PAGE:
On Sept. 18, residents of Scotland will head to voting booths to answer the question, “Should Scotland be an independent country?”
The most recent poll suggests that they will say no — the pro-union Better Together campaign leads by 53 percent to the independence campaign’s 47 percent. But even if the answer is no, why did Scotland feel the need to ask itself this question in the first place?
As long ago as 1962, President John F. Kennedy called for a global Declaration of Interdependence to complement the United States’ Declaration of Independence of 1776.
Yet even today, in an era of global markets and global brands like Starbucks, McDonald’s, Twitter and Facebook, nationalism has failed to disappear. Instead, by reworking the old idea that “small is beautiful,” secessionist movements from Scotland and Catalonia to Flanders and Lombardy are campaigning for the rebirth of small independent states whose greater adaptability and cultural homogeneity, they claim, will make them economic success stories and paragons of social justice.
It has taken the Scottish National Party only a half-century to move from irrelevance — securing 0.5 percent of the Scottish vote in 1955 — to center stage as the majority government in the devolved Scottish Parliament.
What changed in the interim was not Scotland’s sense of “Scottishness” — the country’s distinctive identity has been a constant feature of its cultural and civic life throughout the Union With England, which dates from 1707. Scotland never became “North Britain,” but equally, for three centuries, Scottish patriotism did not demand expression in a separate state.
What is new is the impact of global change. Scotland has been transformed from one of the workshops of the world to a service economy. At one point, Scotland’s shipyards produced a fifth of the world’s ships, and its manufacturing and mining sector employed more than 40 percent of Scottish workers. It now employs just 8 percent.
Scotland had to embark on a 50-year search for new skills, new jobs and a new prosperity — its real quarrel should be with globalization, rather than England. But just as, during the Industrial Revolution, nationalist movements sprang up as people tried to protect and shelter their communities against uneven and inequitable patterns of growth, Europeans are once again mobilizing around traditional identities, this time amid the insecurities of globalization.
And so Scots ask what post-imperial Britain can do for them and, in particular, question whether the current Conservative-led Britain — itself planning a referendum on its membership of the European Union before the end of 2017 and making controversial cuts in social security — is capable of uniting Britain around a common project and shared purpose for the global era.
Britain has never been united by ethnicity. We are four nations in one state. And, always pragmatic, we have never shouted from the rooftops about the shared ideas that bind us together in the manner of America (land of liberty and opportunity) or France (liberté, égalité, fraternité).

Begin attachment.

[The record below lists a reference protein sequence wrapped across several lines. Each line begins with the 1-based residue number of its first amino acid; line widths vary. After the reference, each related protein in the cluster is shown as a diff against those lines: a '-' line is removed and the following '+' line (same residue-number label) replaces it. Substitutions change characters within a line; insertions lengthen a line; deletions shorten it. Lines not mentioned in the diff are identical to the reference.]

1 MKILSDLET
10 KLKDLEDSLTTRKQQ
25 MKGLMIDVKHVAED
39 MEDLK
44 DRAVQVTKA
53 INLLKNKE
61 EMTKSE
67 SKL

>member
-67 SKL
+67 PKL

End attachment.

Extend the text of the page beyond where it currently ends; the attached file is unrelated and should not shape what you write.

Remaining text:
Instead, Britain has its institutions — from the monarchy and the army to the House of Commons and the BBC — none of which now appear able to generate enough Scottish pride in the union to secure a decisive “no” vote. To many, the United Kingdom today looks as if it is “united” in name only.
But delve deeper, and the United Kingdom does indeed have a basis for partnership in the values that underpin our unique National Health Service and welfare state. It is the idea that by pooling and sharing resources across four nations we guarantee Scots, English, Welsh and Northern Irish rights to health care, education, welfare and minimum standards in the workplace, irrespective of their nationality.
Americans may share equal civil and political rights, and the European Union may share a common market, but Scotland, England, Wales and Northern Ireland have gone much further by sharing the same social and economic rights.
The impact of the United Kingdom’s achievement is striking. The median income of a family in Mississippi is around 60 percent that of a family in New Hampshire. The average income in Bulgaria, the poorest member of the European Union, is about 9 percent of that of Luxembourg, the richest. Yet the income of a typical Scot is now on a par with that of his English neighbor.
So the United Kingdom rose to the 20th-century challenge of spreading the benefits of cooperation across a multinational state while upholding the cultural traditions of each of its nations. Globalization creates a complex 21st-century challenge. How can nations successfully maintain their distinctiveness in an interconnected world where goods and services are no longer sourced locally, but globally, and where capital flows across national borders? There is a fear that if you integrate you may lose your identity, and yet also an ancillary fear that clinging to your identity may cut you off from the world’s opportunities.
Proud of their enduring cultural distinctiveness and yet also well aware of the advantages of cooperation, Scots may offer an answer. They have already insisted that the United Kingdom change from the old unitary state of the classic constitutional textbooks, based on an indivisible Westminster sovereignty centered in England.
With Scotland as the pacemaker for the transfer of power from London to its devolved representative assemblies across the country, the United Kingdom is moving as close to a federal state as is possible in a country where 85 percent of its population comes from only one of its four parts: England. Next it has to prove that the union is the best platform upon which Scots can successfully engage with the wider world.
Gordon Brown, a member of the British Parliament, a former chancellor of the Exchequer and prime minister, and the author of My Scotland, Our Britain.